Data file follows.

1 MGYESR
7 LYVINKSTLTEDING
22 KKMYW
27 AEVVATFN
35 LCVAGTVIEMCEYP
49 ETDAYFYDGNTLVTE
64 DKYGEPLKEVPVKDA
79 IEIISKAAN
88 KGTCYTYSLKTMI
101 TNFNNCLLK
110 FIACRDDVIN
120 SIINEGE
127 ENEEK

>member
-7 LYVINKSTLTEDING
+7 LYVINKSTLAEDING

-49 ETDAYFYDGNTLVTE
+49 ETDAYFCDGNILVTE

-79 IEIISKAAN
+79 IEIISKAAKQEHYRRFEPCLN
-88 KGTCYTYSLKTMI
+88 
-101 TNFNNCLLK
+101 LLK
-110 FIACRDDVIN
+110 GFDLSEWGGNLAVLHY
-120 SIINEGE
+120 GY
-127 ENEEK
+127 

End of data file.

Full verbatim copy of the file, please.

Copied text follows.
1 MGYESR
7 LYVINKSTLTEDING
22 KKMYW
27 AEVVATFN
35 LCVAGTVIEMCEYP
49 ETDAYFYDGNTLVTE
64 DKYGEPLKEVPVKDA
79 IEIISKAAN
88 KGTCYTYSLKTMI
101 TNFNNCLLK
110 FIACRDDVIN
120 SIINEGE
127 ENEEK

>member
-7 LYVINKSTLTEDING
+7 LYVINKSTLAEDING

-49 ETDAYFYDGNTLVTE
+49 ETDAYFCDGNILVTE

-79 IEIISKAAN
+79 IEIISKAAKQEHYRRFEPCLN
-88 KGTCYTYSLKTMI
+88 
-101 TNFNNCLLK
+101 LLK
-110 FIACRDDVIN
+110 GFDLSEWGGNLAVLHY
-120 SIINEGE
+120 GY
-127 ENEEK
+127 